Legal Uses of Medical Records
Medical records have an unusual legal status. They are medical care practitioners’ primary business records, but they are also confidential records of information whose dissemination is at least partially controlled by the patient. This is further complicated by the ambiguous nature of rules governing physician–patient communications. Unlike the lawyer–client privilege, which is a traditional common law privilege, there is no common law physician–patient privilege. Although medical ethics has always demanded that the physician respect the patient’s confidences, violations were punished, if at all, as general invasion of privacy cases. In the last 30 years, most state legislatures have enacted medical privacy laws. These laws are similar in that they limit the dissemination of medical information without the patient’s consent, and they provide certain exceptions for this protection, such as allowing the discovery of medical information when the patient has made a legal claimed based on that information or when the patient poses a threat to the public health. The federal government does not provide a general protection for medical privacy outside of federal institutions, but there is a federal law that protects records dealing with treatment for alcoholism and substance abuse. [42 U.S.C.A. § 290dd-2.] As part of the Conditions of Participation for Medicare/Medicaid and Joint Commission requirements, providers must protect patient confidentiality.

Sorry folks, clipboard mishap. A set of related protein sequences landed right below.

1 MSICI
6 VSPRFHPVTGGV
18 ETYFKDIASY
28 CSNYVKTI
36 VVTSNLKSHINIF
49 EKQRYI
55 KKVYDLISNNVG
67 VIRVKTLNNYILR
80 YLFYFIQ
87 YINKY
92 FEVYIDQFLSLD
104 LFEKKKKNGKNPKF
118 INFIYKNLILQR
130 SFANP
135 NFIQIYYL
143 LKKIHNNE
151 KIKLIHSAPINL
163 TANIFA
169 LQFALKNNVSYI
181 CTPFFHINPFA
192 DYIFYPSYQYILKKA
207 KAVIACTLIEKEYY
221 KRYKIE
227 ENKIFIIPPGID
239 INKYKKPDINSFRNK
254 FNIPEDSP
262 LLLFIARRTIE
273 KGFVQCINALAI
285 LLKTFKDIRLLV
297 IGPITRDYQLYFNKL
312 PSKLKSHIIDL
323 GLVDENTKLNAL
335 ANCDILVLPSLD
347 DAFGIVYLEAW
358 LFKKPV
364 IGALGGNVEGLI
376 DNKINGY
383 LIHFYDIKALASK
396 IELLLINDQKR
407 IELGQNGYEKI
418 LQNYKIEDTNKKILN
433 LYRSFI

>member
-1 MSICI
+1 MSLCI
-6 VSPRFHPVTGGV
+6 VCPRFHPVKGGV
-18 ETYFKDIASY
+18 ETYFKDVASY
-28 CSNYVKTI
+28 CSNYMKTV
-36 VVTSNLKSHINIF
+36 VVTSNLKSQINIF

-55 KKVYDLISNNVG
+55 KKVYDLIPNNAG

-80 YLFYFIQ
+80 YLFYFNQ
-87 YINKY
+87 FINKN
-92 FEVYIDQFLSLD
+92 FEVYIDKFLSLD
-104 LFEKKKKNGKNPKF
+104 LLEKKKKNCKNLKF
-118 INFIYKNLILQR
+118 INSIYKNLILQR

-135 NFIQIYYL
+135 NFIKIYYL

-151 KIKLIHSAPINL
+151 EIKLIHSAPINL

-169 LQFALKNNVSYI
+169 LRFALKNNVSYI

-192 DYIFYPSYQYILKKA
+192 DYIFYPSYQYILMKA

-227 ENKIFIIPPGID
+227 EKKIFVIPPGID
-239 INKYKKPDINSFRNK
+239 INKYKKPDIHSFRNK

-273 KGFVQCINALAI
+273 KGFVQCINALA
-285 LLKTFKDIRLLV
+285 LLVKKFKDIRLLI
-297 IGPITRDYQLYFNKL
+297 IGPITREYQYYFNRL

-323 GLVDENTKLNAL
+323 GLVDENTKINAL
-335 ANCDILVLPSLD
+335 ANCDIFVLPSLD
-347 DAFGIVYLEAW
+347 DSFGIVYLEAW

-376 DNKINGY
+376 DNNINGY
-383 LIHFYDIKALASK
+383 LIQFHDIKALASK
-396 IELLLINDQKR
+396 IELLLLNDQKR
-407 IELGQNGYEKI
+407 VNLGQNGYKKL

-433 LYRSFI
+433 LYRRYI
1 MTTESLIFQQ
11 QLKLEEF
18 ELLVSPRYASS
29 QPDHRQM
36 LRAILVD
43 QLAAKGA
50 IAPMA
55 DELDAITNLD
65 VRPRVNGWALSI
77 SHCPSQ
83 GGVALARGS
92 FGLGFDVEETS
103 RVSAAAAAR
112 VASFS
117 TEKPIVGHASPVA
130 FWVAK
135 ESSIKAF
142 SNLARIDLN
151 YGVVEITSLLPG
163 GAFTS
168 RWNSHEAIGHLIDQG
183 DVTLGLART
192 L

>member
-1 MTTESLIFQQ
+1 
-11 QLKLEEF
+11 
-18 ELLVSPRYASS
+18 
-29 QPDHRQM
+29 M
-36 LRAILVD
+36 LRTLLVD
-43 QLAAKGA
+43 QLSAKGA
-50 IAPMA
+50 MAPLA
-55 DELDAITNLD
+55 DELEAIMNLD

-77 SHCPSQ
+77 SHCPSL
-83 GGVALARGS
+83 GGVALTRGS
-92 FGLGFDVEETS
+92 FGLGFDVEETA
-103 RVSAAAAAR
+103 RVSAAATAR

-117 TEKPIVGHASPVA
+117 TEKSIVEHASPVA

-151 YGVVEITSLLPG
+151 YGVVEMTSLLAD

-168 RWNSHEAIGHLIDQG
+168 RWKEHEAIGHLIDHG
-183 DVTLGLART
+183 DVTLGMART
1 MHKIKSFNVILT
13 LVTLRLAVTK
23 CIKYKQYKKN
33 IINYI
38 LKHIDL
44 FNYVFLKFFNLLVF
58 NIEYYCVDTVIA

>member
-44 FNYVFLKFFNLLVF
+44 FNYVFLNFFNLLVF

These state and federal privacy laws modify the usual presumption that medical records, as a business record, are subject to discovery in civil and criminal matters against the medical care practitioner. When a medical record is at issue in state litigation against a medical care practitioner, other than cases brought by the patient, medical records will be protected from discovery unless the plaintiff can show a compelling reason why the records are necessary to prove its case. Even then, the court will supervise the discovery and generally require that all patient- identifying information be removed. If the case is brought in federal court, under federal law, such as an antitrust or false claims case, then the state law protections do not apply. Although federal judges do try to protect patients’ confidential information when possible, there are many situations, such as a Medicare fraud prosecution, where the records, patient identifiers and all, will be discoverable.